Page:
Thursday, September 16

The negotiations that have failed to remove Maduro from power


The last four negotiation processes between the Nicolas Maduro and the Venezuelan opposition They have concluded without first offering the country a concrete and realistic solution for a population that is still sunk in its worst crisis. Now, the two political forces of the South American country are sitting face to face in Mexico in a fifth attempt, with particular aspirations that, as in previous events, everything seems to indicate that this time they will not allow a consensus to be reached either.

According to experts consulted by ABC, there are two specific differences in this process in relation to the previous ones: the first is that the expectations that the socialist president will leave power are low, or almost nil; while the second focuses

on the international pressure that has been growing in recent years.

The director of the firm Datanálisis, Luis Vicente LeonHe explains, in conversation with this newspaper, that he does not believe that Maduro’s departure will be achieved in the near future because he considers that the Chavista leader “does not see the opposition as a threat” in this new approach. “There is no way of knowing that this new negotiation will be a success. There is no way to guarantee who will win in a political negotiation, but what we do know is that the debate in this negotiation takes place between the two parties that have to be there.

The Acting President, Juan Guaidó, repeats for the second time in a negotiation with the Chavista regime, after the dialogue with Maduro failed in 2019 in Barbados. Now with Norway Once again as a mediator, the opposition leader has shown his high expectations for the results that, he has said, will favor Venezuelans, without insisting on Maduro’s departure from the Miraflores Palace.

Meanwhile, the socialist leader maintains a speech with an air of victory over the process, and claims to have “crushed” the interim president. This other step that was taken on August 13 has been seen with good eyes by 50% of Venezuelans, according to Datanálisis.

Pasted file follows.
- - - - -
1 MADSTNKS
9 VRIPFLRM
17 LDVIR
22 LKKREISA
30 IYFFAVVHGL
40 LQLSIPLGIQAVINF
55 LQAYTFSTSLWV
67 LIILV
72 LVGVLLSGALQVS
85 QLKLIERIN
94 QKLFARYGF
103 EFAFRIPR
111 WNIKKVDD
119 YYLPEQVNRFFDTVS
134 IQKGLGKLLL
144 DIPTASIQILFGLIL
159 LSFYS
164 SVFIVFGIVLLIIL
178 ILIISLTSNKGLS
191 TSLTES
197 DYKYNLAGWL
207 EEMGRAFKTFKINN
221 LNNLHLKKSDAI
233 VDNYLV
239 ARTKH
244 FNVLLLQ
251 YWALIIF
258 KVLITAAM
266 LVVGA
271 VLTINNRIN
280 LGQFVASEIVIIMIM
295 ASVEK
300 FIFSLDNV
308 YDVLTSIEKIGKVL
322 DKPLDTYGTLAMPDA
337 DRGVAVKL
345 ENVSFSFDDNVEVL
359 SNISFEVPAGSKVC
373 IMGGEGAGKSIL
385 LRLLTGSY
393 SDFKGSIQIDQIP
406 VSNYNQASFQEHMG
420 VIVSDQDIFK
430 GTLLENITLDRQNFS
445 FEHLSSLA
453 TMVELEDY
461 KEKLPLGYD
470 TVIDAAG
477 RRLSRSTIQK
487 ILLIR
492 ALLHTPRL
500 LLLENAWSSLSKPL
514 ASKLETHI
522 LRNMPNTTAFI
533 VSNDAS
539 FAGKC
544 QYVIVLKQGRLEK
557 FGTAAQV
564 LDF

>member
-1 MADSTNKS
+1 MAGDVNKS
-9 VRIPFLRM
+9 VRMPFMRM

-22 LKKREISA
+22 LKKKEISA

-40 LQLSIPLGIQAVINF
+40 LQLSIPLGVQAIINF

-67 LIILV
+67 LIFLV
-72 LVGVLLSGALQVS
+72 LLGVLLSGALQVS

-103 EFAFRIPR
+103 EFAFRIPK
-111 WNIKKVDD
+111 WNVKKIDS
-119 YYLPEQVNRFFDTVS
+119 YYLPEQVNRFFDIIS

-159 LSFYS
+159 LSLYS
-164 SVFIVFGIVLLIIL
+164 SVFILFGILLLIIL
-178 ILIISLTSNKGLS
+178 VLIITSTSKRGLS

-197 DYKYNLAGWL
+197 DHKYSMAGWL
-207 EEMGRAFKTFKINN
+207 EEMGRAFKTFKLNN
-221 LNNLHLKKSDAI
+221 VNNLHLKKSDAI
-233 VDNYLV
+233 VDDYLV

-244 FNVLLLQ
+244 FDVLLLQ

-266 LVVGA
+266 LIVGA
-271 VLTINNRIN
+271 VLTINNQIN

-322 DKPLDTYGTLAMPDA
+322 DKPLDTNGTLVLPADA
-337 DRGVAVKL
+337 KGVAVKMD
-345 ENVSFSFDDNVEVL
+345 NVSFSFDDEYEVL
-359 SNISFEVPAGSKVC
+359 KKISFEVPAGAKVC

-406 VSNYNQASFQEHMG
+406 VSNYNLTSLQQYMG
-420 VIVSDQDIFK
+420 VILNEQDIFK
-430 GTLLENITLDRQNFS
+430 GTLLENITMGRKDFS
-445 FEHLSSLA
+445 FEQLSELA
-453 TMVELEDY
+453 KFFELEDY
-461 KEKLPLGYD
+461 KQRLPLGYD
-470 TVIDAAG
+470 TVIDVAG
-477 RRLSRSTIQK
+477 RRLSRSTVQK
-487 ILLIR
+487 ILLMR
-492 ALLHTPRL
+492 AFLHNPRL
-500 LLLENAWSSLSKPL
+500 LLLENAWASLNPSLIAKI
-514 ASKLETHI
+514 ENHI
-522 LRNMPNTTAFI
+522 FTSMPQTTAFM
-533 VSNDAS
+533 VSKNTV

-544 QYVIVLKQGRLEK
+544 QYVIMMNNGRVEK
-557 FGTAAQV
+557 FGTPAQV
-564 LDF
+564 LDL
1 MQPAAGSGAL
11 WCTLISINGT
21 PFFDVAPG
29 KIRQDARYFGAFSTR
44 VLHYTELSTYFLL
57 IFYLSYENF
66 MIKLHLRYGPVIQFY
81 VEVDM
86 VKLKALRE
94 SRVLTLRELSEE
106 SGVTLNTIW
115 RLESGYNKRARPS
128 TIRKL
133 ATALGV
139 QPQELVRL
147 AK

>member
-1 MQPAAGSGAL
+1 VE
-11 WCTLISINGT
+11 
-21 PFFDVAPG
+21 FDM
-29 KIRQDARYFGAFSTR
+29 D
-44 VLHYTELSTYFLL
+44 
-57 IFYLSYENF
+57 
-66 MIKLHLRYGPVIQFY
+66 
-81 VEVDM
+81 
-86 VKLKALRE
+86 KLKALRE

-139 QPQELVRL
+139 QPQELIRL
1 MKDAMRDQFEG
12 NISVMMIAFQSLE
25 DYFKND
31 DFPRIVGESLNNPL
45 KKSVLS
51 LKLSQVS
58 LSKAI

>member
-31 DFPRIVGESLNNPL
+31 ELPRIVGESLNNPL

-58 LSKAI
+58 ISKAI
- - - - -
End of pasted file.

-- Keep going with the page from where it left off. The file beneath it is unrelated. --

The president of the Chavista Assembly, Jorge Rodríguez; the Mexican Foreign Minister, Marcelo Ebrard; the director of the Norwegian Conflict Resolution Center, Dag Nylander, and the representative of Juan Guaidó, Gerardo Blyde, pose after opening the dialogue process in Mexico – Efe

However, for the radical opponent Maria Corina Machado The meetings in Mexico -which for the moment have only achieved the creation of a ‘memorandum of understanding’ – are a ‘shame’, because ‘by recognizing Jorge Rodríguez as a representative of the’ Government of Venezuela ‘, they, the signatories, have put the tombstone to the Interim Office ».

The memorandum in question has the signatures of the Chavista and opposition representatives who seek to materialize a comprehensive agreement that favors all Venezuelans and puts an end to the country’s painful crisis. According to the pollster, 19% of the population also rejects the approach.

Resized expectations

León has said that the dialogues in Venezuela have pulverized the hope of the population for a true political solution, and Venezuelans have been skeptical about Maduro’s possible departure. “After several attempts, what has happened is that Maduro is still in power, and there seems to be no credible hope that he is putting him at the exit. Another reality is that the opposition has weakened.

For the economist and political analyst, the current negotiation has a “redirection of expectations, that is, what people expect is not what the parties announce (conditions of the opposition and the regime). People are not confident that this can happen. What the population does believe is that this negotiation can conclude with specific partial agreements and that they can serve the people.

For the director of Datanálisis, “today expectations are re-dimensioned, and there is no doubt that political speeches will always be different from reality.” In that sense, he has said that even the actors who participate in Mexico know that Maduro’s departure is not an option at this time and therefore it is not being considered.